Molly knew how they would play out. Iris would meet some cute Italian boy and Wren would meet a cute intern at her father’s work. They’d both make new friends and find new activities to do. Molly would be forgotten.
She rolled her eyes to herself. She sounded so dramatic. Of course, she’d meet new friends at college. She planned on getting a summer job. She’d keep busy. But things wouldn’t be the same in the slightest.
“What are you rolling your eyes for?” Iris wondered, waving a hand in front of Molly’s face.
She quickly snapped out of her thoughts and forced another smile. She noticed Wren’s smirk from behind Iris. “What?” Molly asked.
Wren took Molly by the hand. “Come here, I want to show you something in my car.”
“Oh, right!” Iris clapped again, jogging ahead of the two of them.
As Molly was lead away by her friends, she glanced over at the stands on the other side of the field. She happened to make eye contact with her mother, who waved frantically holding up her camera. Molly shrugged apologetically and held up a finger asking her to wait just one more minute. She was relieved to see her mother nod with a smile.
Molly was shocked when they made it to the parking lot and Iris climbed into the bed of a blue pick-up truck. “Where’s your car?” she asked.
“I asked my brother if I could borrow his truck. Now we can all sit together,” Wren said. She hopped onto the bed and motioned for Molly to join them, which she did.
Iris grabbed a bag from the corner and dumped out its contents which were stickers, gems, and permanent markers.
“What’s this?” Molly asked.
Wren took Molly’s cap off her head. “I was going to decorate Iris’s cap, Iris was going to decorate yours, and we were going to have you decorate mine. But you weren’t feeling well last night so Iris and I decorated each other’s.”
Molly pressed her lips together. She didn’t realize she had told them she wasn’t feeling well. She didn’t mean to lie to them. She was nervous to go to their house because she didn’t want that to be the last time.
Her gaze crossed Wren’s, who was smiling still. Molly looked away sheepishly. Wren knew everything. It was obvious she knew Molly wasn’t actually not feeling well the night before.
“So,” Iris continued explaining, “We’re both going to decorate yours.”
Molly sighed. “You don’t have to.”
“Too bad,” Iris replied. She grabbed a purple marker, uncapped it and got to work.
Molly sat in silence while her two friends passed her blank, white cap back and forth. Their backs faced her so she couldn’t see how they were decorating it. There was nothing for her to do but sit there and wait. She couldn’t wait to get home and re-watch her favorite detective show to drown out her sorrows.
After just a few minutes, both girls turned back around, Iris holding out the cap in front of her. They both grinned like clowns.
Molly took her cap. It was hard to see the white now, they had filled it up so much with so many words. She maneuvered the cap around to see it all.
“Iris, Molly, and Wren.” Molly read the middle first and worked her way toward the four rims of the hat, spinning the cap in circles. The words were written in a spiral. “Friendship, Love, Laughter… what does all of this mean?”
Iris flipped her cap over and Molly realized she still hadn’t seen theirs yet. Hers said the same thing. Iris grabbed Wren’s cap and it too was the same. “When you didn’t come last night,” she explained, “we decorated each other’s, but decided to do the same thing instead of surprising each other.”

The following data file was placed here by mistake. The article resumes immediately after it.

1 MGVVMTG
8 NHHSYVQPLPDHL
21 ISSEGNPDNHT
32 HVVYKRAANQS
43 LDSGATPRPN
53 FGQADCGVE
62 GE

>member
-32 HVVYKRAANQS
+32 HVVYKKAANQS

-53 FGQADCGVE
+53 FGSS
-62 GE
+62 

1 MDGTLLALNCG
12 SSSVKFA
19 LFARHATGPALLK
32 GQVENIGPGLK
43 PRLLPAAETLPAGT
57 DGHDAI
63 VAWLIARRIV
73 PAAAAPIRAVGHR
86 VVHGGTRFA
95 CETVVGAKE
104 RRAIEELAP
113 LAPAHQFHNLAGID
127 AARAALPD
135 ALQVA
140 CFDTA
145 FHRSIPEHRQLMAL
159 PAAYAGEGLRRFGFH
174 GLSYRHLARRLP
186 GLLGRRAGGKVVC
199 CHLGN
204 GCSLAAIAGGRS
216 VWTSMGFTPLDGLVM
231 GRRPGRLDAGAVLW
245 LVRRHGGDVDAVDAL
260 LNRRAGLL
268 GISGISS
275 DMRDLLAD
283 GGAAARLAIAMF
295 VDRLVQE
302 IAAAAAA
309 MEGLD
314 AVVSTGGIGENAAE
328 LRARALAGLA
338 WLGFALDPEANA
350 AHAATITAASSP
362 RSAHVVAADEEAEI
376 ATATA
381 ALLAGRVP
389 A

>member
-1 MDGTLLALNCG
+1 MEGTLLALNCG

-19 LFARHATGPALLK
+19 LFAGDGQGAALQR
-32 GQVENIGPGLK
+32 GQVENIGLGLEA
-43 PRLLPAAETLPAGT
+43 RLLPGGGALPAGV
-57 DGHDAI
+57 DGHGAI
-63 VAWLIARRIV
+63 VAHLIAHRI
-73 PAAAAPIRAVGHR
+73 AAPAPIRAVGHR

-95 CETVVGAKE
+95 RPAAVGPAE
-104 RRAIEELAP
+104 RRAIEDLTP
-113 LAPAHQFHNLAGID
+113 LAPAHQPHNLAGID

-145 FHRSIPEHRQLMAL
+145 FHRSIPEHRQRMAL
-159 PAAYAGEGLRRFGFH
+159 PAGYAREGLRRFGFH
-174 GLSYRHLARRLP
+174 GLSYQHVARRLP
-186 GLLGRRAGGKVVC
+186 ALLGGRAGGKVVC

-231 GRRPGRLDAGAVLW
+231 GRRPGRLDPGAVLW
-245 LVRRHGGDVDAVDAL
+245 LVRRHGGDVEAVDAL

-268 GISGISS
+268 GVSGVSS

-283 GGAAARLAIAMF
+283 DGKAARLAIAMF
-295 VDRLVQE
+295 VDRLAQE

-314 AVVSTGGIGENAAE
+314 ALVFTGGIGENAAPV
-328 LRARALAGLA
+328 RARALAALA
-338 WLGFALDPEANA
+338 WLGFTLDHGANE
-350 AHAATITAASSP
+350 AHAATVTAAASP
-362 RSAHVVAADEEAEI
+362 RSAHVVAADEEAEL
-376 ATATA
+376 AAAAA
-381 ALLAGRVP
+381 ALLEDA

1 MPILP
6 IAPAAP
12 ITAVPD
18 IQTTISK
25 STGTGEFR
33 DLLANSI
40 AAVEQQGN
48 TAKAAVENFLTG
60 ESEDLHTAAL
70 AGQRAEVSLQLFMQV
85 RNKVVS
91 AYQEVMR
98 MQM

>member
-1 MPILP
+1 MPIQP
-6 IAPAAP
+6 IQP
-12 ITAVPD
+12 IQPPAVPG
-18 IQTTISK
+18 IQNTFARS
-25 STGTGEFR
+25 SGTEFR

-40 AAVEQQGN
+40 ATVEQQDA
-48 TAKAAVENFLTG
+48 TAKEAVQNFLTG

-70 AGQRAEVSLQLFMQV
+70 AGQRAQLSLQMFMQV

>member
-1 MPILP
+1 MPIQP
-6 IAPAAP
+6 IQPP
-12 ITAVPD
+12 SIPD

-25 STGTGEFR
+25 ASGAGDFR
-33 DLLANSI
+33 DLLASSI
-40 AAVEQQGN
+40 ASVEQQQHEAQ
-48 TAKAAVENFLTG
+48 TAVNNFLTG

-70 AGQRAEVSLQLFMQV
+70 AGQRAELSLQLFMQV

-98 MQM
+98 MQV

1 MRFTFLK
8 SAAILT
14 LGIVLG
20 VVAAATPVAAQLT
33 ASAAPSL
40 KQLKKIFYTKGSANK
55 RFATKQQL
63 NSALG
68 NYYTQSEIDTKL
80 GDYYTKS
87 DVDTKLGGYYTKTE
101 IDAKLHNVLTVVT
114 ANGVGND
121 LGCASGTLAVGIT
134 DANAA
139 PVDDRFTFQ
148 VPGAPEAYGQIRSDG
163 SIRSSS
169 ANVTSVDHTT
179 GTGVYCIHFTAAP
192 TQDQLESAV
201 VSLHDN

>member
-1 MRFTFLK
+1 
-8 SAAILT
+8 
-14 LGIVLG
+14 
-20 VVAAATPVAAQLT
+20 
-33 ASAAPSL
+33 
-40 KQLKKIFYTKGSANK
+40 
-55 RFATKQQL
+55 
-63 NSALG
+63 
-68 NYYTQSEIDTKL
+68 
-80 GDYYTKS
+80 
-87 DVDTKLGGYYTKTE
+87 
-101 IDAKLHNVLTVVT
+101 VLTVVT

“It’s cool,” Molly said. She didn’t know what else to say. She didn’t understand the significance behind it all or why they were choose to create the three caps equally.
Wren scoffed but she still smiled. “Don’t be an idiot. They’re the same because we’ll all be apart.”
Molly bit her lower lip. That made sense. Now she understood and now she needed to make sure she didn’t cry in the middle of the school parking lot on graduation day.
“When we miss each other, we can always send an email or text. I know the timezones will make it difficult to have a fluid conversation, but we’ll still be there for each other,” Iris said.
“That’s why we wrote all these words down because these describe our friendship perfectly,” Wren added.
Molly looked down at her cap again. She moved her thumb, which covered part of a word. “Forever,” she read.
Iris shrugged. “Yeah, it sounds corny, but it’s true. We know people always say you’ll fall out of touch with your high school friends, but a graduation cap is something you keep forever. Even if we go long periods without talking, we’ll see our cap and think, hey. Maybe I should reach out to them and say hi.”
Molly chuckled. Iris always had a funny way of thinking. She couldn’t disagree though. Molly thought her cap should remain bare because that’s how she felt. She thought she had nothing once today was over. Her friends had just changed all that and not she felt bad for not going to decorate the caps with them in the first place. On the other hand, this was the best surprise she had ever gotten.
Wren pointed to the words on the cap. “These are all reasons to celebrate.”
Molly looked at her shocked though she shouldn’t have been surprised. Wren was always so observant and seemed like she could read their minds whether something was wrong or not. Then Wren smiled.
“You’re mom called us last night.”
There was a moment of silence as Molly thought. Then she started to laugh and the other two chimed in. Today was a good day for a celebration.